The latest film in the Predator franchise, Prey quietly leap frogs to the top when it comes to rankings. Dan Trachtenberg, the director of 10 Cloverfield Lane, The Boys and now Prey, quietly put out one of the greatest Predator movies in the franchises history. That is not a overreaction. What Trachtenberg and his crew pulled off is some of the most action packed, story driven 90 minutes ever in the Predator film series. Amber Midthunder, (Naru) is a huge reason that Prey is such a creative success.
The film begins with Naru’s journey on figuring out how she fits in the new world, which takes place in the Great Plains during 1719. Like many stories that have been told, Naru can be relatable to almost anybody in the sense that she wants to prove that she is more intelligent than what her peers view her as. In this case, Naru specializes in medicine as a healer but wants to be out hunting and surviving like the rest of the tribe. With the nation predominantly being males, they laugh at the thought of Naru surviving in the wild without their help, and primarily view Naru no more than the sister of Taabe (Danny Beavers) an upcomer in the Comanche nation.
Naru is the first from the tribe to find out about something more threatening than a lion, bear or wolf when she comes across something in the sky literally from out of this world, Predators invisible space craft. The super advanced alien hunter is barely featured in the first 30-35 mins of the film, but the bread crumbs and footprints that he leaves behind is strong enough to give the viewers chills at home. Naru knows right away that this isn’t an animal that they’re dealing with, but doesn’t quite have the answer to what it could be either.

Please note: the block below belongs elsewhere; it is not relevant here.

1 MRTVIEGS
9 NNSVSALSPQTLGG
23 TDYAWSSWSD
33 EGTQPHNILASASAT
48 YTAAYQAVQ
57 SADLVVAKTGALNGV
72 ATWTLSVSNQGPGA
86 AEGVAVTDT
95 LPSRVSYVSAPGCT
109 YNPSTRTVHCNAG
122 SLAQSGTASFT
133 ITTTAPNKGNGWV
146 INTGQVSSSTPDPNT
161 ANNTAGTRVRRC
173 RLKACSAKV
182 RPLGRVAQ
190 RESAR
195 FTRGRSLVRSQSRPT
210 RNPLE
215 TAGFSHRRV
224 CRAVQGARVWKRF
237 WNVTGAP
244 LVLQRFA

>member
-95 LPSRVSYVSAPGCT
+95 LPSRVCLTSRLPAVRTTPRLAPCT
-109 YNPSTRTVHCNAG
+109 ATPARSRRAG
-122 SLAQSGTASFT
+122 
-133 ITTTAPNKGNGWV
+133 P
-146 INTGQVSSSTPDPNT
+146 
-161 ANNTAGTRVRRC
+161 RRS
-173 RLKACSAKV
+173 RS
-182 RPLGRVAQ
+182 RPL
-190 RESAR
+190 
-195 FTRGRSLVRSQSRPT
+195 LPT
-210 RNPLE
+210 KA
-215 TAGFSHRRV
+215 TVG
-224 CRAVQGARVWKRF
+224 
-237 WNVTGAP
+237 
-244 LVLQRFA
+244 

What should be appreciated about Prey is that every character from Sumu, Chief Kehutu all the way to Sarii, Naru’s hunting dog, all helped move the story in a impactful way. With already a small cast, not one character or animal felt misused. Prey could’ve easily been a series to dig deeper into Naru’s relationship with the nation, her brother and how she evolves into a better hunter. If there’s any kind of message being sent out, it’s that there’s no time to waste. Instead, Naru has to find ways to quickly adapt to every threat that was being thrown at her and the tribe. You get the feeling right away that not one Native American would be able to take down the Predator. Not because they weren’t properly equipped, but because Predator is far more technologically advanced in his arsenal.
Even with the introduction of the European settlers, there would be no joined forces as Predator slashed through almost all the intruders on the American frontier. In the same way that the tribe fought back against the Predator, the settlers don’t go down as easy either leaving several bullet hole wounds in the alien with the use of firearms. Unlike the original Predator film, Naru and her cast isn’t necessarily the machismo type that Dutch, Billy and Dillon provided, but the Comanche nation still evens out the playing field in which even Predator finds himself pressed up against a fence at times. in this must-see modern Sci-Fi classic.
Dane DiLiegro’s performance as Predator was extraordinary to say the least. The suit fit him well. DiLiegro ran, jumped and fought well as the Predator, which allowed him to put on one of the scariest performances to date. Predator has been seen as a hero, villain and anti-hero in the past and in Prey, I feel like villain and anti-hero could be up for debate. Predator starts off in this world targeting beasts like wolves and bears by using his infrared vision to determine where the threat lies. However, just how history has taught us, the Native Americans weren’t only being hunted by Predator, they also had French trappers/European settlers to worry about in this horror theme of colonialism.